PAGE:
64 Answers

Hi, could you please ask your community anonymously for me? Has anyone been through PND? What are the signs? I have been feeling pretty down since bub arrived two weeks ago and feel like I put on a show when people come to visit. Is it just the blues or could it be something more? Thanks. How do you know if it is post natal depression?

Posted by anon, 12/06/13

Want more real mum questions sent to you?

You'll need to check this email to complete your signup.
Ask your question
  • The severity of postnatal anxiety and depression depends on the number of symptoms, their intensity and the extent to which they interfere with getting on with day-to-day life. The combination and severity of symptoms will be different for every parent but might include:
    Panic attacks (a racing heart, palpitations, shortness of breath, shaking or feeling physically ‘detached’ from your surroundings)
    Persistent, generalised worry, often focused on fears for the health, wellbeing or safety of the baby
    The development of obsessive or compulsive thoughts and/or behaviours
    Abrupt mood swings
    Feeling constantly sad, low, or crying for no obvious reason
    Being nervous, ‘on edge’, or panicky
    Feeling constantly tired and lacking energy
    Having little or no interest in all the normal things that bring joy (like time with friends, exercise, eating, or sharing partner time)
    Sleeping too much or not sleeping very well at all
    Losing interest in intimacy
    Withdrawing from friends and family
    Being easily annoyed or irritated
    Feeling angry
    Finding it difficult to focus, concentrate or remember (people with depression often describe this as a ‘brain fog’)
    Engaging in more risk taking behavior (e.g. alcohol or drug use)
    Having thoughts of harming your baby
    Having thoughts of death or suicide.

  • I would probably have a chat to the doctor if in doubt. It is very common, so very likely

  • I went threw it I knew when my baby was six weeks old and I was still crying over everything when I should of been on top of the world. I have always been emotional but cried over everthing you will know if your not feeling right. good luck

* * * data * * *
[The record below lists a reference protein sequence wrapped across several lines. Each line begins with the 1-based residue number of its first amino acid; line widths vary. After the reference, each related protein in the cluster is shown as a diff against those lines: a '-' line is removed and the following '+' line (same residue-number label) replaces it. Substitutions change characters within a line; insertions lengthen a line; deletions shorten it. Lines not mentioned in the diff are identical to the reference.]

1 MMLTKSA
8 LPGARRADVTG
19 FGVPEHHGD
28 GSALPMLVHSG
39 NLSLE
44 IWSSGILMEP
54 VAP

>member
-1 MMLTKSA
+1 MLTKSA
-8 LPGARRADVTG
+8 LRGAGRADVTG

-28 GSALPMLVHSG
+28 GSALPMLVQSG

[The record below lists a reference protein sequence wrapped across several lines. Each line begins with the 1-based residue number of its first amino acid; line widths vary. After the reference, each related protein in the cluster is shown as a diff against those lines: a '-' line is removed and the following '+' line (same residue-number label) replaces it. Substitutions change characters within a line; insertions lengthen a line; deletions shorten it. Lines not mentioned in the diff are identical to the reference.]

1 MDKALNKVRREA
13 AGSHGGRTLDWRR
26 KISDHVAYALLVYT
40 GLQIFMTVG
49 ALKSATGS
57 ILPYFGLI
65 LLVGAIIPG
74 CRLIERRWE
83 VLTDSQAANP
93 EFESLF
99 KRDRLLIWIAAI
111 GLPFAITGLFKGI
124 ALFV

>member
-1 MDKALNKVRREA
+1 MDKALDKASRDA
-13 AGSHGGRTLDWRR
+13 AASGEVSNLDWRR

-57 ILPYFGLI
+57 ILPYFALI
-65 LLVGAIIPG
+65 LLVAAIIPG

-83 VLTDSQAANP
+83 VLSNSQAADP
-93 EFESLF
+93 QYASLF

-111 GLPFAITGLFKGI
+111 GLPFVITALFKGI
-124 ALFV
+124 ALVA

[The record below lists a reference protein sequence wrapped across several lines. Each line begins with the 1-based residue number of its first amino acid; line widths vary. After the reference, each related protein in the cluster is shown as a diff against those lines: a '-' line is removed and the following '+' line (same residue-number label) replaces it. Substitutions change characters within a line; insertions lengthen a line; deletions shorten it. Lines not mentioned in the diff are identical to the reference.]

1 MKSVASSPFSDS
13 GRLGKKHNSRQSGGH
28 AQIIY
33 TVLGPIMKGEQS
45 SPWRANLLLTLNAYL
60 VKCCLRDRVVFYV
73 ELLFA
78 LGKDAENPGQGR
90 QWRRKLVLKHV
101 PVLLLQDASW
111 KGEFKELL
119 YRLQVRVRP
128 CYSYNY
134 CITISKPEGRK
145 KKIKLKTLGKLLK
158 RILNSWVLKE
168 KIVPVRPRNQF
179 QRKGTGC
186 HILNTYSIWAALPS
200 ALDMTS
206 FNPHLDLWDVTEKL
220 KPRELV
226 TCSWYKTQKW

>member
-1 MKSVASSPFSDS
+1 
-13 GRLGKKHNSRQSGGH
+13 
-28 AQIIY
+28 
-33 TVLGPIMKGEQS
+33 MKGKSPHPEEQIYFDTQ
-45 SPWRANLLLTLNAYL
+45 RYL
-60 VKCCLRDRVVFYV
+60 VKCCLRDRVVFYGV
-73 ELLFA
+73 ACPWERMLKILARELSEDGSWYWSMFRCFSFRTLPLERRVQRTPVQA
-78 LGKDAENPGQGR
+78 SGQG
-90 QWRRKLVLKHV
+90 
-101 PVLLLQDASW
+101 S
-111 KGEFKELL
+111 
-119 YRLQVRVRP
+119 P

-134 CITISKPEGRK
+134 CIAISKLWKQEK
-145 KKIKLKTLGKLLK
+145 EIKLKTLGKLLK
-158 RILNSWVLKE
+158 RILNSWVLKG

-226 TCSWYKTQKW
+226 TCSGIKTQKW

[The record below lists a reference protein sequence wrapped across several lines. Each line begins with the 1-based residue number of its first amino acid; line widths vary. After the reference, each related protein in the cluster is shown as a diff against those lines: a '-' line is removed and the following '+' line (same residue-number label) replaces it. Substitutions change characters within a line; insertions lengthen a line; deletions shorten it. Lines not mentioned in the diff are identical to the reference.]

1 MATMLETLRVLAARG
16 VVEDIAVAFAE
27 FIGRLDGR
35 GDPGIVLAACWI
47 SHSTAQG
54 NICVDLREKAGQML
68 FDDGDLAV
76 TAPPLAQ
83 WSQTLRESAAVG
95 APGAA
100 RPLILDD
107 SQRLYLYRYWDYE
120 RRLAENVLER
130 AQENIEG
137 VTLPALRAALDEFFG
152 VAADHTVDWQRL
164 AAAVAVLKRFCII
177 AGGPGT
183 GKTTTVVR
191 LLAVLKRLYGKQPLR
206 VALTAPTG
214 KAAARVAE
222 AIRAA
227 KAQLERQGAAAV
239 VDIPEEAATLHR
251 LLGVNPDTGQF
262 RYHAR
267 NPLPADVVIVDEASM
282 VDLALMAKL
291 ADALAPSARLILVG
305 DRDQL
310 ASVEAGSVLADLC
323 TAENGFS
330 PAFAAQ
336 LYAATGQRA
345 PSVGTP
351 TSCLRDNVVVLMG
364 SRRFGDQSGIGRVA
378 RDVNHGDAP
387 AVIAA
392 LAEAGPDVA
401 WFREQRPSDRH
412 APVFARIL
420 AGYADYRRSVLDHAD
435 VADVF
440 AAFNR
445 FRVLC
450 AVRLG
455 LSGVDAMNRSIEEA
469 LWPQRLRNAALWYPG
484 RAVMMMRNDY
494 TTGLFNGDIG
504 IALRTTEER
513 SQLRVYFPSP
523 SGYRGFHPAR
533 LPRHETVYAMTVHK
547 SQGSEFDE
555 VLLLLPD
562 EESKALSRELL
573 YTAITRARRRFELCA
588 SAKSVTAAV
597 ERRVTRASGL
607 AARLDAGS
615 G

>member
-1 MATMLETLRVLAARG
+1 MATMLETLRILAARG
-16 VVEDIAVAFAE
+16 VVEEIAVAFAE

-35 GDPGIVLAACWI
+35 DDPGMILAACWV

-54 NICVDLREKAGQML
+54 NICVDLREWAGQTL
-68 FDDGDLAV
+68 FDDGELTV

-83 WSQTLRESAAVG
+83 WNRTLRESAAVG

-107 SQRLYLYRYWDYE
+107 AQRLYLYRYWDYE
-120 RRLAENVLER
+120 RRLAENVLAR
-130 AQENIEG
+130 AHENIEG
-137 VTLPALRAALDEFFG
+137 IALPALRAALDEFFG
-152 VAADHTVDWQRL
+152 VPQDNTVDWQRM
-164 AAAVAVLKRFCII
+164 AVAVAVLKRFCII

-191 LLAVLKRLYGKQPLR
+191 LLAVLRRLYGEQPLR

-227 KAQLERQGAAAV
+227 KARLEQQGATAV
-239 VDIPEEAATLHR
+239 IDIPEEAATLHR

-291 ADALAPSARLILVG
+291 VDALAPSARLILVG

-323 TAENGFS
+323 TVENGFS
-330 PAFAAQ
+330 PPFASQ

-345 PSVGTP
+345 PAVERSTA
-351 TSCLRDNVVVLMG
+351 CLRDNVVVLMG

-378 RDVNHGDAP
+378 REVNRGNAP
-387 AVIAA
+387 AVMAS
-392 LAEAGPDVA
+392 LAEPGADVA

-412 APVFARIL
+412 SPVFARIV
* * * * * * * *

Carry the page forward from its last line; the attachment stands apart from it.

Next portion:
• You are meant to give yourself the 6 weeks after birth at your 6week checkup they will assess for these things. X

  • Give yourself 6 weeks from when bubba is born at your 6 week checkup they should ask how you are feeling etc then be able to diagnose PND.

  • If things don’t improve talk to your gp, they may ask what your feeling have been like and try to help you get through itl:)

  • It’s completely normal to be frazzled during the first month or so. With my PND, I couldn’t enjoy my children & didn’t feel like I could cope. If your still feeling overwhelmed, definately mention it at your 6 week check up.

  • Some good advice below – hope some has helped.

  • It is hard to tell at such an early stage after having your bub, you have been through a huge change and it does take an enormous amount of adjusting. Don’t be afraid to talk to your doctor about how you feel.

  • I agree with Lynzstevo, having a bub is a big change in your life and really hope your feeling ok

  • I had the post natal depression. I sruggled with the breast feeding and it was getting me down! Not until the nurse helped me with bottle feeding did I get on top of things and a bit happier. But depression is really hard.

  • It is normal to be a bit down after having a bub, its such a big change to your life and can be a bit of a shock, and the physical exhaustion can really take its toll. If it gets really bad talk to your doc about how you’re feeling. Hope you’re ok now :)